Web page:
This is when weed can work its magic. 

Weed: A Treatment for a Treatment? 

It seems unnecessary, doesn't it? Undergoing treatment is one thing, but prescribing a treatment to treat the side-effects for the original treatment? Ridiculous. 

Or is it? 

Most medications cause some kind of side-effect. These can present as unpleasant symptoms like nausea, anxiety, and depression. Patients are usually prescribed more pills to combat secondary symptoms. 

This serves several problems: prolonged use of treatment can cause addiction and/or a heightened tolerance. Also, treatment is expensive, especially when courses need to be taken over a long period of time. This makes it difficult for patients to uphold the financial obligation, causing people to decide against completing the treatment or decide against treatment altogether.

Hepatitis C medications can cause flu-like symptoms, gastrointestinal issues, anemia, depression, and neutropenia (a severely low count of neutrophils – a type of white blood cell) and more commonly, nausea.

Weed doesn't serve a treatment for the virus, or its complications – it serves as an aid for side effects of medication. 

This is not as unusual as you might think. Hyperemesis ravidarum (severe morning sickness) and chemotherapy-induced nausea are common qualifying conditions. Nausea from hepatitis C medication is no different. Cannabis is also great for treating inflammation in the gastrointestinal tract and is an effective source for pain-relief.

Weed can play an important part in one's treatment plan because it can make the treatment course more tolerable for the patient. Imagine feeling like you've got a bad case of the flu along with nausea for 6 – 12 months – it's certainly not an attractive prospect to continue with anti-viral medication. 

As a bonus, weed doesn't do any damage to the liver, nor does it interfere with DAA medications. This means that patients who use weed to calm their nausea, aid their depression, and help them sleep won't be at risk of any more damage if used appropriately. 

How Does Weed Help Hepatitis C? 

When cannabinoids communicate with the endocannabinoid system, they react with its CB1 and CB2 receptors. These receptors react with our dopamine and serotonin levels that can alter our mood, make us feel tired as well as triggering anti-emetic responses.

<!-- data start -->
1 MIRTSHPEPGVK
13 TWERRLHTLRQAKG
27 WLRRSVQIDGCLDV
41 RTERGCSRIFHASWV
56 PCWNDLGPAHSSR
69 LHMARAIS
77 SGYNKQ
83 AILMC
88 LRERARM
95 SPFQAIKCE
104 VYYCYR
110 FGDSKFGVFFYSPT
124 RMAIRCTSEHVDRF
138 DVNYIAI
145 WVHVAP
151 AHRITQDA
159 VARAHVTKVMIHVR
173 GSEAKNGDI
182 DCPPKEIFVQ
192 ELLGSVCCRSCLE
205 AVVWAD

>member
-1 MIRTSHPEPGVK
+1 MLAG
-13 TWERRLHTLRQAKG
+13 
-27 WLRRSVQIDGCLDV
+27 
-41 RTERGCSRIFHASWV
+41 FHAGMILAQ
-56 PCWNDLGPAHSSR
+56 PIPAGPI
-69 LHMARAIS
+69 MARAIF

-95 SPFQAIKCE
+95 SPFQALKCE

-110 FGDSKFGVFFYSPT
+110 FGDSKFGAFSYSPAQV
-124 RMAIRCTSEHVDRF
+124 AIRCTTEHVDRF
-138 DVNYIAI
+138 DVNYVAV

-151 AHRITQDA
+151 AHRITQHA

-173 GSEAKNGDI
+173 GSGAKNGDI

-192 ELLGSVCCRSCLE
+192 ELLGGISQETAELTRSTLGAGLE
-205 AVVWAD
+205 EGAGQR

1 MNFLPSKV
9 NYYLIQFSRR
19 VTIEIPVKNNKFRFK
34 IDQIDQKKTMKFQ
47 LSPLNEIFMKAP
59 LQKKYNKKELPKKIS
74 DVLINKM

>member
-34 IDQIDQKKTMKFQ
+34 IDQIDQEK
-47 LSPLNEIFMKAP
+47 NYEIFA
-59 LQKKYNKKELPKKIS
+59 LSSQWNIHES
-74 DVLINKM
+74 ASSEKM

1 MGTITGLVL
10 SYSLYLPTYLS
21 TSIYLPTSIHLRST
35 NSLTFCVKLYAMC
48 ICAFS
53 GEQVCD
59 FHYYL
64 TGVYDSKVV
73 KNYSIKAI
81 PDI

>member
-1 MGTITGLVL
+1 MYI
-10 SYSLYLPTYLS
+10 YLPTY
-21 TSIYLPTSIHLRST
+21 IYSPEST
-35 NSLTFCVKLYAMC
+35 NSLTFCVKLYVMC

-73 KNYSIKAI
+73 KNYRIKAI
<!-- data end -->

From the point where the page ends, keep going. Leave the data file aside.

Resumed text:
There has been an amalgamation of studies that provide evidence that cannabinoid-derived medicines, like nabilone and dronabinol, are effective for chemotherapy-induced nausea and vomiting. They can inhibit the binding of dopamine and serotonin associated with nausea and activate the endocannabinoid receptors in the emetic reflex pathways. They can also activate receptors in the gastrointestinal tract and interact with the dorsal vagal complex (DVC) in the brain stem.

The DVC is important because it's responsible for the signals (triggered by nausea-initiating medicines) in the blood and the nerve cells that activate the vomiting response. When cannabinoids like THC interact with the CB1 receptors in the DVC it can suppress nausea and vomiting.

Over the years, the association between hepatitis C and weed has been mixed. Some studies suggest that weed could progress liver damage, however, these have since been debunked

One study has shown that weed does not affect liver damage, its progression, or the outcome of hepatitis C. Another study shows that the cannabinoids in cannabis serve as natural anti-inflammatories.

In fact, studies show that patients who incorporate weed into their existing treatment plan are more likely to finish the course of treatment. In fact, Indica dominant, THC-rich strains such as Northern Lights are great for hepatitis C patients because of its calming effects while also helping with pain and sleep. However, you'll need to discuss potential options with your health care professional.

The best way to use weed to help ease the side-effects of hepatitis C treatment is to use a tailored dosage and strain. It's important to find a strain that best suits you, your needs, and your body.

If you feel like weed may be the way to help you through your course treatment, seek advice from your health care professional. Receiving ongoing treatment can be stressful enough, at least there's an option out there to help make the journey a little easier. 

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Taylor Ridewood
Taylor Ridewood

Taylor is a Sydney-based writer with a background in psychology and professional writing. She has a keen interest in the benefits of medicinal cannabis and enjoys researching the multi-faceted effects of cannabis on the body and mind.